I’ve really been enjoying getting to know Axiotron’s ModBook Tablet these past several weeks. There is nothing like using a MacBook in slate mode with an active digitizer!
The ModBook has been one of the most challenging reviews I’ve ever taken on due to what the ModBook represents and offers: it is a slate Tablet PC, Apple’s own ink offerings ( or lack thereof ), the mobility aspect, Windows bootcamp, Parallels / VMWare Fusion, and more. It has been mind-boggling to wrap my head around and present in those various scenarios, each compelling in the own right.
With so much to offer, the ModBook represents the most options for how to use a Tablet PC that I’ve ever used before. Axiotron’s biggest hurdle for mobile pc users to seriously consider this offering is Apple’s own ink experience. There is so much potential there, but it is no where near Microsoft’s excellent work.
I’ve finished all of my video and will be launching them beginning on Monday, a few days later than planned. I’ll be presenting them in a series, focusing on each aspect: the ModBook, Axiotron’s included software, 3rd party apps, Apple’s Ink, Vista, VMWare, Bootcamp, Mobility, and more. I’m still deciding on the best way to produce the 2 1/2 hours of video I’ve got so I don’t end up with 10 different parts, nor end up with multiple segments that are 45 minutes long, either.
So, look for the first video to be launched on Monday, to be followed up with the other parts in subsequent days.
For those of you who can’t wait for the upcoming reviews:
- An excellent solution for artists who live in OS X. 512 levels of pressure sensitivity with a built-in digitizer – enough said. Highly recommend it.
- For the non-artist / non Windows tablet user – can’t recommend it. All the pieces are there, but they are not "finished" in typical Apple fashion. This has nothing to do with Axiotron – it is all Apple. If Apple gets their act together with regards to Ink, the ModBook would be a very compelling solution.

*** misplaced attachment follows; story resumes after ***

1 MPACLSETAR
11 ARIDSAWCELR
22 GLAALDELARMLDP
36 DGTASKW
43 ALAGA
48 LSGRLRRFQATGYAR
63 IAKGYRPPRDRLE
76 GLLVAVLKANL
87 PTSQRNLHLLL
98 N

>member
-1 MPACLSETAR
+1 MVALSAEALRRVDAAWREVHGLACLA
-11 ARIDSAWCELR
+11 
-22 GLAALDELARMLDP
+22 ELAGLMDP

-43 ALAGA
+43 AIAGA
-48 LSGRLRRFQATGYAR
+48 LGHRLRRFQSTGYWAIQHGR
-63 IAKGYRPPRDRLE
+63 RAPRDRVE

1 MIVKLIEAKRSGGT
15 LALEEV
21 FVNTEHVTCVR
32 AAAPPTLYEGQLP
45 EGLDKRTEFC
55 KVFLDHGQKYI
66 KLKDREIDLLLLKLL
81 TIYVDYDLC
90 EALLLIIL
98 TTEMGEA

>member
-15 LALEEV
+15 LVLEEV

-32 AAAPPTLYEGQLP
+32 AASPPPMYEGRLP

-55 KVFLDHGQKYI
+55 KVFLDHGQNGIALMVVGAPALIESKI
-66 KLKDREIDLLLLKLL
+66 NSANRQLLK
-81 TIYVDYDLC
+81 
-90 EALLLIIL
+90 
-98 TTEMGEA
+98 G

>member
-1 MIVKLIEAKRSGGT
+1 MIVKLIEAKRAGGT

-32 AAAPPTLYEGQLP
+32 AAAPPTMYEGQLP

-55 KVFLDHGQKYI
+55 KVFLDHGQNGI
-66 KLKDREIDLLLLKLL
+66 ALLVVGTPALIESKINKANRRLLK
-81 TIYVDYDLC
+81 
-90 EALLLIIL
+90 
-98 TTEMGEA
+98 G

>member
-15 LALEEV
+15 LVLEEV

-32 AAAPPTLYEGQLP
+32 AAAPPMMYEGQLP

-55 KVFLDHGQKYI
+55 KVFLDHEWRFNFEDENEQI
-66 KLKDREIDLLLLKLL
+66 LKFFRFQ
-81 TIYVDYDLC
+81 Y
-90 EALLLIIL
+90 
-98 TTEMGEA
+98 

- Dual Windows / OS X tablet users: The ink experience in OS X is so frustrating at this juncture, I can’t recommend it as a dual solution for Windows and OS X mobile users. It just doesn’t make sense if the person would be spending most of their time boot camped to Vista, and having to use a keyboard with it all the time while in OS X. The only thing I would use the pen for in OS X is for navigation.
- Boot camp works awesome and it feels just like a regular Tablet PC. The built-in SuperDrive is a huge plus that is not offered in any other slate on the market. However, the time it takes to boot camp between OS’s makes it a productivity killer, especially if you only need to ink some notes in OneNote periodically. I’d rather have a small Windows based slate Tablet PC for Windows purposes and a regular Apple MacBook. Use a decent sycning solution like BeInSync or SugarSync and you are all set.
- In addition, in my VMWare installation of Vista, the calibration is way off and Vista doesn’t recognize a digitizer being present in order to correct the calibration. It is also very, very slow – took me close to 5 minutes to boot. I don’t have Parallels, so was unable to test it. I’m still experimenting with VMWare, though. I’ve just converted my boot camp installation to a VMWare virtual machine, so the experience might be totally different. If this proves to be so, then it might change a lot of things up. Stay tuned.
- UPDATE ON VMWARE: I just converted my boot camp partition to a virtual machine, and the calibration was right on the money, unlike my virtual machine that I copied over from my MacBook. However, Vista did not recognize the digitizer, so all inking was recognized as a mouse, so it was not smooth and was quite jerky – similar to a passive inking experience. There was no TIP floating toolbar, either. Definitely something for Microsoft, Wacom , and Axiotron to work on. To me, the virtual machine solution offers the most potential for dual OS X and Windows users if the three companies can get this worked out. Apple’s ink experience is still a major downer, though.